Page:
Monday, 14 June 2021
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By William Pomroy

This week saw the fourth meeting of the All Party Parliamentary Suicide Prevention Group which was created last November. In its short life it has already covered many important issues, including the risks posed by the internet and the need for improved reporting of suicide in the media. This week it turned its attention to the issue of suicide among individuals leaving the armed forces.

This topic was chosen for discussion in light of new research published in March this year by Professor Nav Kapur from the Centre for Suicide Prevention at the University of Manchester, and colleagues.


For a long time mental health problems have clearly been associated with deployment to combat and peacekeeping operations but the literature showing an association with suicide specifically has remained mixed. Nav Kapur and colleagues examined the suicide rate in a very large sample of 233,803 individuals, who left the UK Armed Forces, and their ten year study titled 'Suicide after Leaving the UK Armed Forces - A Cohort Study' has significantly advanced our knowledge of suicide among veterans.

The research found that although the overall rate of suicide was not greater than that in the general population, the risk of suicide in men aged 24 years and younger who had left the Armed Forces was approximately two to three times higher than in the general and serving populations.

Perhaps surprisingly, the risk of suicide was greatest in males with a short length of service - and those of lower rank. Less surprising, but most problematic was the observation that the rate of contact with specialist mental health was lowest in the age groups at greatest risk of suicide.

This research counters the perceived logic that the longer an individual serves the more likely he / she is to struggle to adapt to civilian life once they've left the armed forces. While this is surprising, it does mean that there is now a clearly identifiable group who need increased support targeted towards them specifically; males, who had served in the Army, with a short length of Service, who were untrained, and of low rank.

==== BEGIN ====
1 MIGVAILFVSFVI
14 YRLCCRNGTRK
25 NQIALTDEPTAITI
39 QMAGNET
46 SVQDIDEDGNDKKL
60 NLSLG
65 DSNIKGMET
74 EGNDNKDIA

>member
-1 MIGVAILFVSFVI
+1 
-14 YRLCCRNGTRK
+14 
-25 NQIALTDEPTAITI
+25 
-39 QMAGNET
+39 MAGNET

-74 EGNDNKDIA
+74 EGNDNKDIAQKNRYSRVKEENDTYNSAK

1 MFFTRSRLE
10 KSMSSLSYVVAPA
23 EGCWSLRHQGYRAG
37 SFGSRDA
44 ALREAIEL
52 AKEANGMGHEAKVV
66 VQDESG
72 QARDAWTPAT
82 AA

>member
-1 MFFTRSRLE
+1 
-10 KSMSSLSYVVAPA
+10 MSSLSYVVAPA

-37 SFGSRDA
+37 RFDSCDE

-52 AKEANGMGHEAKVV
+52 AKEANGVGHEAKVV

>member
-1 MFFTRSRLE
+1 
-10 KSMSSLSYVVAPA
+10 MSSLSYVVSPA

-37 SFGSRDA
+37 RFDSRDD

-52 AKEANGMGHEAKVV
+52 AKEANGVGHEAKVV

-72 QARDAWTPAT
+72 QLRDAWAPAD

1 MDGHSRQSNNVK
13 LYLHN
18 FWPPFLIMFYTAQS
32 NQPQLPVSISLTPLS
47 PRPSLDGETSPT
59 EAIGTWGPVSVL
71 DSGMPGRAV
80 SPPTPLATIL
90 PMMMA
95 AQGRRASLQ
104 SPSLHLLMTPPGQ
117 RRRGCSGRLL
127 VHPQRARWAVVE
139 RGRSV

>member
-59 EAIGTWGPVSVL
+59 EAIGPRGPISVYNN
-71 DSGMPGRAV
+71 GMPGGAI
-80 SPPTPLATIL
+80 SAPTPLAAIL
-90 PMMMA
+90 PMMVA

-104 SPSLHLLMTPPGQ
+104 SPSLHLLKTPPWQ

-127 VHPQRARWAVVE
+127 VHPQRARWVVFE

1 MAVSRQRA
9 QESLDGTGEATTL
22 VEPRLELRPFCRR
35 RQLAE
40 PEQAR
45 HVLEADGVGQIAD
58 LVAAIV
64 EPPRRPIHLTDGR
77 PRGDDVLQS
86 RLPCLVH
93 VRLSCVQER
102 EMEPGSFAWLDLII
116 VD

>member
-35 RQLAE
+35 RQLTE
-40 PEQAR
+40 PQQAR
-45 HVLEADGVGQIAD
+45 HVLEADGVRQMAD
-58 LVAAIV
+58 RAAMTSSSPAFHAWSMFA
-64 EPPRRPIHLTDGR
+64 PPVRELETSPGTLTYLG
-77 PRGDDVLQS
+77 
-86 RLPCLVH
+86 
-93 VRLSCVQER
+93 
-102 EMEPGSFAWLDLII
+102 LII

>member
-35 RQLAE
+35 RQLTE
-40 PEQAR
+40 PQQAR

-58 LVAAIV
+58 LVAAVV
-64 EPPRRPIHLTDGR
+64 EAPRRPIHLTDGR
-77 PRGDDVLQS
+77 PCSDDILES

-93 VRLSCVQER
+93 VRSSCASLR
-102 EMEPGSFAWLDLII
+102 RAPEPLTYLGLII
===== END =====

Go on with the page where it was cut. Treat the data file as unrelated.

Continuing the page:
Of course the research isn't able to give any further explanations as to the triggers involved in the individual suicides whether the individuals concerned were discharged for psychological, physical or other personal reasons, whether they saw action or other individual factors. To that end more research is needed to build on this foundation, including the use of psychological autopsies. I'm aware that the MOD has been co-operative to date, and am hopeful they will continue to facilitate further research.

What was most evident from the meeting this week is that an increased awareness of the problem is a vital first step towards tailoring the required support. Indications are that practical and psychological preparation is needed for individuals prior to entering and leaving the armed forces, including attempts to break the disinclination to seek help, along with increased dedicated mental health services for veterans. The MOD are currently piloting community mental health services in six areas and I hope they will report back on these shortly, before beginning to roll out this form of service across the UK.

In conclusion this study has cast a clearer light on where the problem exists. It helps to increase our knowledge of the issue, and provides the opportunity to targeted support to veterans and seek ways of tackling the problem.

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